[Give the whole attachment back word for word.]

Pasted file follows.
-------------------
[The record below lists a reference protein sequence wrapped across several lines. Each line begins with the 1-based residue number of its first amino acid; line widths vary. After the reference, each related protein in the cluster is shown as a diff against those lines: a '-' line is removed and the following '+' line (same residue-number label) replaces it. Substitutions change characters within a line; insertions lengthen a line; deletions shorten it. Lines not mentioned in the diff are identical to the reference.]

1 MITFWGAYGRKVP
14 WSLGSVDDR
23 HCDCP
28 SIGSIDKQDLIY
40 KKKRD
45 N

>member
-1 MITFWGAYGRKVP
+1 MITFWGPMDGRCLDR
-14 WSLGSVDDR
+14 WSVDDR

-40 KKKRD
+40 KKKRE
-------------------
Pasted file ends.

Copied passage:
[The record below lists a reference protein sequence wrapped across several lines. Each line begins with the 1-based residue number of its first amino acid; line widths vary. After the reference, each related protein in the cluster is shown as a diff against those lines: a '-' line is removed and the following '+' line (same residue-number label) replaces it. Substitutions change characters within a line; insertions lengthen a line; deletions shorten it. Lines not mentioned in the diff are identical to the reference.]

1 MITFWGAYGRKVP
14 WSLGSVDDR
23 HCDCP
28 SIGSIDKQDLIY
40 KKKRD
45 N

>member
-1 MITFWGAYGRKVP
+1 MITFWGPMDGRCLDR
-14 WSLGSVDDR
+14 WSVDDR

-40 KKKRD
+40 KKKRE